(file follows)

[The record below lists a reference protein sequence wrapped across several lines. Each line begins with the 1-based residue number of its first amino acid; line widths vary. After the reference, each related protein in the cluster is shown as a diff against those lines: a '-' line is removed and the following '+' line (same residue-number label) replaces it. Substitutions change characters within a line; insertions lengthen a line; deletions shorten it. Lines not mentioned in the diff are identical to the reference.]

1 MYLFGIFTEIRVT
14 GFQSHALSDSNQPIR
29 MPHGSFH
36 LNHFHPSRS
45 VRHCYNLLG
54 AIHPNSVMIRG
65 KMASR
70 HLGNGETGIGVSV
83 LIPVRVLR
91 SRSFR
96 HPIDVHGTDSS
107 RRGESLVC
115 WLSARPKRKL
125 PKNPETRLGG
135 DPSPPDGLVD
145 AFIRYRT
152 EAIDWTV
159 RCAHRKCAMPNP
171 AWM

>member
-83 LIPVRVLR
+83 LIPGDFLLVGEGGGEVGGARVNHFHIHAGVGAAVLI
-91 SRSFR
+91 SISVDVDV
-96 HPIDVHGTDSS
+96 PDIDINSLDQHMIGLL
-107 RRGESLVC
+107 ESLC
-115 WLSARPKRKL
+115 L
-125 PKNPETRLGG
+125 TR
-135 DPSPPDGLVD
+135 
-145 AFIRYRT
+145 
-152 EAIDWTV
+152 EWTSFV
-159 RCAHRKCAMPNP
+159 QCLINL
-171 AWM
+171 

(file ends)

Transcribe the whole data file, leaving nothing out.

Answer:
[The record below lists a reference protein sequence wrapped across several lines. Each line begins with the 1-based residue number of its first amino acid; line widths vary. After the reference, each related protein in the cluster is shown as a diff against those lines: a '-' line is removed and the following '+' line (same residue-number label) replaces it. Substitutions change characters within a line; insertions lengthen a line; deletions shorten it. Lines not mentioned in the diff are identical to the reference.]

1 MYLFGIFTEIRVT
14 GFQSHALSDSNQPIR
29 MPHGSFH
36 LNHFHPSRS
45 VRHCYNLLG
54 AIHPNSVMIRG
65 KMASR
70 HLGNGETGIGVSV
83 LIPVRVLR
91 SRSFR
96 HPIDVHGTDSS
107 RRGESLVC
115 WLSARPKRKL
125 PKNPETRLGG
135 DPSPPDGLVD
145 AFIRYRT
152 EAIDWTV
159 RCAHRKCAMPNP
171 AWM

>member
-83 LIPVRVLR
+83 LIPGDFLLVGEGGGEVGGARVNHFHIHAGVGAAVLI
-91 SRSFR
+91 SISVDVDV
-96 HPIDVHGTDSS
+96 PDIDINSLDQHMIGLL
-107 RRGESLVC
+107 ESLC
-115 WLSARPKRKL
+115 L
-125 PKNPETRLGG
+125 TR
-135 DPSPPDGLVD
+135 
-145 AFIRYRT
+145 
-152 EAIDWTV
+152 EWTSFV
-159 RCAHRKCAMPNP
+159 QCLINL
-171 AWM
+171 